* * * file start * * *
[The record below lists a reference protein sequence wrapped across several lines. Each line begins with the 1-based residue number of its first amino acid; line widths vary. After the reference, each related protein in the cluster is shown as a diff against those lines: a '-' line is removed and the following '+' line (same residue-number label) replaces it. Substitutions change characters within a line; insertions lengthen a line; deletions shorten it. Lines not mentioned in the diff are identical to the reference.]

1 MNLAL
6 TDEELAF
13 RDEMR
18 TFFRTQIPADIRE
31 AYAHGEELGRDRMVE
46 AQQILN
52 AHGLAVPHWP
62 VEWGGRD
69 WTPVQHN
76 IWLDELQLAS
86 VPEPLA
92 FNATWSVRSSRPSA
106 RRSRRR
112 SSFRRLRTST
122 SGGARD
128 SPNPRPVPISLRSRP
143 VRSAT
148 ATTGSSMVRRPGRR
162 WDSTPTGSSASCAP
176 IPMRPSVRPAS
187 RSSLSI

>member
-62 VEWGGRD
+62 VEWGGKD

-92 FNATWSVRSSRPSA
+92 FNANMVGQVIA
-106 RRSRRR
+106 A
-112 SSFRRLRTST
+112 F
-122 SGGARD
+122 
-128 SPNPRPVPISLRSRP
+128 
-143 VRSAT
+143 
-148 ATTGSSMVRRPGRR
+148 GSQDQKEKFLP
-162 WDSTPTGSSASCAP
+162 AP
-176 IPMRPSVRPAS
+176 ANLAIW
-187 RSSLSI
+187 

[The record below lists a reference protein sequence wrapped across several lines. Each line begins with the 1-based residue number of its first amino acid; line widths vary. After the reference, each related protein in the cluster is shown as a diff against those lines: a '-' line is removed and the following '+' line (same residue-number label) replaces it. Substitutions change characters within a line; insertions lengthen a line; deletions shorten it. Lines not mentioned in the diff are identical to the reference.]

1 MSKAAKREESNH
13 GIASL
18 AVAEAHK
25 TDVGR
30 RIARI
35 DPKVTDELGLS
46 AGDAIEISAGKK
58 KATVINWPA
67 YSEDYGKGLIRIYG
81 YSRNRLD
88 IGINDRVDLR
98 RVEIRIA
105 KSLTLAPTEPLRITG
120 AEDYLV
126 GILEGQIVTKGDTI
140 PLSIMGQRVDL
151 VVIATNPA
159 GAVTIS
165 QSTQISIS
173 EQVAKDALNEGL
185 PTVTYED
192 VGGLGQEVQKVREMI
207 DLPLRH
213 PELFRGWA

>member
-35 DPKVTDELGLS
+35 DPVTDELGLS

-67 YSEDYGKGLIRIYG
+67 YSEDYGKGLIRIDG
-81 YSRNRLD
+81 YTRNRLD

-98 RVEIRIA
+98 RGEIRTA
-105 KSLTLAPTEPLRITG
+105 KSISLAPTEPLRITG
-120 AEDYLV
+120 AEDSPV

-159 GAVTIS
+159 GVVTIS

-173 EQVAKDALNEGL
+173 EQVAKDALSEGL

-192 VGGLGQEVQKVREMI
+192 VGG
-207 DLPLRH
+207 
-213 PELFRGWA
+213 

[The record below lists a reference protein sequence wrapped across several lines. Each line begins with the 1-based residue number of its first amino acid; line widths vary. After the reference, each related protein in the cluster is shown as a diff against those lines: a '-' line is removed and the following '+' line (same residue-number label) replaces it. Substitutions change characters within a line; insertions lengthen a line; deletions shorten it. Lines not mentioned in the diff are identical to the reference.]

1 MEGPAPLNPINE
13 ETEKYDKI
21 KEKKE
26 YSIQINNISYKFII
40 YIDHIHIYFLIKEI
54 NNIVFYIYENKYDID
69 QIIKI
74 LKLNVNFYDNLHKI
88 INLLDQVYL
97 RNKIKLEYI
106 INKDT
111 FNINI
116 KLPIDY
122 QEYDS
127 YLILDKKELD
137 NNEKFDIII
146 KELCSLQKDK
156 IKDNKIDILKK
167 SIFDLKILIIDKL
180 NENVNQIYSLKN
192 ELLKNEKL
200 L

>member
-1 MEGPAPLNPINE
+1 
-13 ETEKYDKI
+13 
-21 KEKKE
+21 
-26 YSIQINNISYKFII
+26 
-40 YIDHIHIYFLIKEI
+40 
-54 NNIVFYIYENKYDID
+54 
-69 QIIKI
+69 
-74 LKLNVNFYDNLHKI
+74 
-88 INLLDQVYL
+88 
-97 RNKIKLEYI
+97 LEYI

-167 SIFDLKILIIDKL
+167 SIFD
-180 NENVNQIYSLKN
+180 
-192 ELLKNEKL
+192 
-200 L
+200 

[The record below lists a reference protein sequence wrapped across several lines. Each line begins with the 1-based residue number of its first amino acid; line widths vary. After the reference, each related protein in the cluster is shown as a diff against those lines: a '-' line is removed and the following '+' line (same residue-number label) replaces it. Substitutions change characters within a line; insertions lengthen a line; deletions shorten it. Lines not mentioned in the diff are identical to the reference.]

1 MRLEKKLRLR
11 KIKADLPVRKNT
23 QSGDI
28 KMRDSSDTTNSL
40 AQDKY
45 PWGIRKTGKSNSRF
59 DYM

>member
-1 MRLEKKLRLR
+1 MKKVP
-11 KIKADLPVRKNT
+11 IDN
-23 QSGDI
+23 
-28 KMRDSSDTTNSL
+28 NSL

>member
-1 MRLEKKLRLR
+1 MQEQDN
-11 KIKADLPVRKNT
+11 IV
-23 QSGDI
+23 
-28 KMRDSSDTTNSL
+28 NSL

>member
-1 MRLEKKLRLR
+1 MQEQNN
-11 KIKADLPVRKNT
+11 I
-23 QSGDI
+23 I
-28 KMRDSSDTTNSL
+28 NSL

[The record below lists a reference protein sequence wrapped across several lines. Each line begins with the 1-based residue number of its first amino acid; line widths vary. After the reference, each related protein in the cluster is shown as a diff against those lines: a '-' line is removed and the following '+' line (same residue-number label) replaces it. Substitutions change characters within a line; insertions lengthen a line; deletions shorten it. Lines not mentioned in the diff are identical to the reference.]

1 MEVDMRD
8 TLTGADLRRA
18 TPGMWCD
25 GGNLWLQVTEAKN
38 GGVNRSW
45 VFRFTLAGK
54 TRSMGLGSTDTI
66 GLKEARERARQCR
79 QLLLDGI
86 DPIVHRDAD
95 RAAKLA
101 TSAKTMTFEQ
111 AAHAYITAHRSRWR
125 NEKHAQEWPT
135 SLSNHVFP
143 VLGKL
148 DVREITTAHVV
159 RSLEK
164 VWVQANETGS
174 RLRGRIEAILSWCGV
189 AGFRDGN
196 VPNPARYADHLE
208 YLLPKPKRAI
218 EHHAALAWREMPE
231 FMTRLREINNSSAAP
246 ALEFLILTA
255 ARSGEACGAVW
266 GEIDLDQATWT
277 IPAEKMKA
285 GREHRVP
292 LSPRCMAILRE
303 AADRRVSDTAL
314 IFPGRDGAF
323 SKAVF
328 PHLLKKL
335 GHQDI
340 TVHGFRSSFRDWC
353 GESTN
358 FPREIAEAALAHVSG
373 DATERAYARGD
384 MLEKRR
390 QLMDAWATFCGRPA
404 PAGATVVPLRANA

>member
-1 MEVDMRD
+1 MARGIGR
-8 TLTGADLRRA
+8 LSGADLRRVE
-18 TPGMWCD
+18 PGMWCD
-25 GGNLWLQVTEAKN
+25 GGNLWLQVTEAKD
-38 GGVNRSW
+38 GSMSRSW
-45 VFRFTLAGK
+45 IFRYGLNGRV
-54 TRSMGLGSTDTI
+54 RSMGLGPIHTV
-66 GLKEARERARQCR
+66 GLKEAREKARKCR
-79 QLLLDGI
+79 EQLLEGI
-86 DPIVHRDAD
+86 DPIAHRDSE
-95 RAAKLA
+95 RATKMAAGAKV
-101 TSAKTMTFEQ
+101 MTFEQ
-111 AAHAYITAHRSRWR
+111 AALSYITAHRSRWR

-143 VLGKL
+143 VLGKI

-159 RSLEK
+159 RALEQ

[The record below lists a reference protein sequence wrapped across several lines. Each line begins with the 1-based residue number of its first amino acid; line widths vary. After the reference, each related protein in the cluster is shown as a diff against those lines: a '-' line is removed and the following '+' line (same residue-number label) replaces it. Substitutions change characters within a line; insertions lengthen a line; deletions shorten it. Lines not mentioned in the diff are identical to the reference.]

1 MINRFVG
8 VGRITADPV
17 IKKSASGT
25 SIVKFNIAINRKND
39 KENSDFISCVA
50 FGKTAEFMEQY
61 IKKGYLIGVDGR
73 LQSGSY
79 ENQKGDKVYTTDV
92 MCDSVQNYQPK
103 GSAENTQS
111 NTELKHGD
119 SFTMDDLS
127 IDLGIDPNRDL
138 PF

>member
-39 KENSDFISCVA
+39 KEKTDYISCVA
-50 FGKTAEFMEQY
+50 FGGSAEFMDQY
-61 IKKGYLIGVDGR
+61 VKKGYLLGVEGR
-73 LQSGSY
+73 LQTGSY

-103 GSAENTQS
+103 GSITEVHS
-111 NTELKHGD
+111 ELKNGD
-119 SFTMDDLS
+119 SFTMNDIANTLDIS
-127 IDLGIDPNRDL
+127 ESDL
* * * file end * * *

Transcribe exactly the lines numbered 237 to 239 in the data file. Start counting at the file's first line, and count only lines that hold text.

+45 IFRYGLNGRV
-54 TRSMGLGSTDTI
+54 RSMGLGPIHTV